Another important factor is keeping relationships between user groups like climbers, hikers, and bikers, and land management services like the BLM and Forest Service in good standing. Organizing clean ups and trail days, having barbecues, and even co-funding initiatives can help keep an open door of communication between the people who use the land and the people who manage it. In Lander specifically, the WyoClimbers alliance is partnering with the local Forest Service to have a pit toilet installed in an area that sees lots of traffic—and consequently lots of bathroom breaks. These sorts of efforts are critical to protecting our wild spaces. Remember, teamwork makes the dream work.
Since the early 2000s, Kalymnos has completely changed its economic structure. Between guidebooks, climbing camps, and festivals, it’s hard to imagine the island before the presence of climbers. Photos by Periklis Ripis.
International Spotlight: Kalymnos, Greece
The benefits and issues of travel and tourism aren’t unique to the United States. Plenty of areas around the world have seen how marketing their towns as destinations, and controlling that marketing, can create economic stability for their citizens. One tiny Greek island off the coast of Turkey has seen this in one really wild way. The island of Kalymnos went from being completely unknown and on the brink of economic breakdown to international climbing destination in only a few years.
For many years, the island of Kalymnos was famous for its trade in sea sponges. Due to environmental impact, and the general rural flight to cities after World War II, Kalymnos’s economic trade was not doing well. In the mid 1990s, climbers noticed the particularly enticing cliffs that capped the island and started a bolting frenzy. After the involvement of a few journalists from publications like Alp magazine, the tourists started rolling in. The economic force of the island changed dramatically in only a few years. Now, climbers from around the world are a frequent presence, bringing their vacation dollars to the small restaurants, bars, and bakeries that call the island home. The island even hosts an international climbing festival every year.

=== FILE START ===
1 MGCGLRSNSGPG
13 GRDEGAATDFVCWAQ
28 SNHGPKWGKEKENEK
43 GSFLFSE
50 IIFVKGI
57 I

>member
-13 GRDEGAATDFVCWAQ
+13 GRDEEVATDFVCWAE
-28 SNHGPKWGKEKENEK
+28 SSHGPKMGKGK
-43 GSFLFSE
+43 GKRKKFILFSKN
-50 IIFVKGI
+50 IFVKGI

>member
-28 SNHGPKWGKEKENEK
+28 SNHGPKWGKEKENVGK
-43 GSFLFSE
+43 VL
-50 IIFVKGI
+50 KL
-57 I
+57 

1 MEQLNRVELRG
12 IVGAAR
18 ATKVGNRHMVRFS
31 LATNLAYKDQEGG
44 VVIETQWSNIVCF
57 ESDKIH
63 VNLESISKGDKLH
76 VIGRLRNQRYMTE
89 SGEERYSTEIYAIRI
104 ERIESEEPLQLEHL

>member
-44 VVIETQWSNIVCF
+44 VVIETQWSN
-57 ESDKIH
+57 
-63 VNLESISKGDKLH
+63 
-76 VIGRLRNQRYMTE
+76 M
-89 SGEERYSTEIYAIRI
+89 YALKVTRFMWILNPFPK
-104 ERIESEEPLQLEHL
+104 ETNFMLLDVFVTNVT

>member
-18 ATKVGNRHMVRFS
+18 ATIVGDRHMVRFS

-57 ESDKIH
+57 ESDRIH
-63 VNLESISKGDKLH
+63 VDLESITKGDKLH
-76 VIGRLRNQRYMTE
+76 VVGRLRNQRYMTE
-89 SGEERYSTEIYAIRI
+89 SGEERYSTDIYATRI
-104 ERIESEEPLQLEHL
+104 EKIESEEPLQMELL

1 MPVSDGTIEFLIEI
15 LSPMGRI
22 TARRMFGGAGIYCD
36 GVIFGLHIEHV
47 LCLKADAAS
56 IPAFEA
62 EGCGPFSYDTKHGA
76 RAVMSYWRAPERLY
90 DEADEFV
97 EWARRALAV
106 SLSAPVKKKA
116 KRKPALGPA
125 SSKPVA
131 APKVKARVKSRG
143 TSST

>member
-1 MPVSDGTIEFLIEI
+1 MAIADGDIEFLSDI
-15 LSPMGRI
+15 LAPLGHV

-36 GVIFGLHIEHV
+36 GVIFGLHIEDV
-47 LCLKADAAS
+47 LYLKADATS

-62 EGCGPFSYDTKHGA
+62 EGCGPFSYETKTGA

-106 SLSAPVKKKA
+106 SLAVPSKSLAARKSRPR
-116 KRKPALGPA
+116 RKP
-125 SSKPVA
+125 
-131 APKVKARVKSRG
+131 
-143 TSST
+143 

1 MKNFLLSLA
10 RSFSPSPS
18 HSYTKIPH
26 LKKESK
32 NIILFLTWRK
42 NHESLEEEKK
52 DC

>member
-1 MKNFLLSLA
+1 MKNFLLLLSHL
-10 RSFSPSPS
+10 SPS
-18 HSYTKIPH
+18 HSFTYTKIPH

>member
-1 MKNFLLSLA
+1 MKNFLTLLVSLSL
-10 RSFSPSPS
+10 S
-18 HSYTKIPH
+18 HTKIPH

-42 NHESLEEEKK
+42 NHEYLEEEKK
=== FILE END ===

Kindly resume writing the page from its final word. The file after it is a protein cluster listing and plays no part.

According to an article by Mountain Spirit Guides, “It is clear that the climbers have become a very important part of the tourism on Kalymnos, increasing the season from two months to almost year-round. The locals have been quick and cleverly adapted their business to this new form of tourism. They have help to develop the crags by lodging experienced route builders and even sponsored them with bolts. This positive reaction have made it possible for the locals to stay in charge of the development and profit from the ‘new wave.’” Rather than fight the wave, they chose to ride it. By partnering with route developers rather than fighting them, everyone has benefited.
Photo courtesy of Yellowstone Teton Territory
National Travel and Tourism Week: Celebrating Tourism, Protecting Travel
Seeing the widespread impact of tourism in small towns, national parks, and international destinations sends a pretty convincing message: tourism creates resiliency. Our role here at Visit USA Parks as travel marketers is to both promote these areas and protect them, and we hope others in the industry feel the same way. We invite our readers to value these travel practices as well. We need to help towns, parks, and other destinations realize their potential while advocating for the protection of natural areas and responsible tourism. Promoting Leave No Trace Principles, supporting responsible tourism, and encouraging environmentally-friendly initiatives will all be critical components of tourism’s future. We only have one planet, let’s take care of it. Happy National Travel and Tourism Week!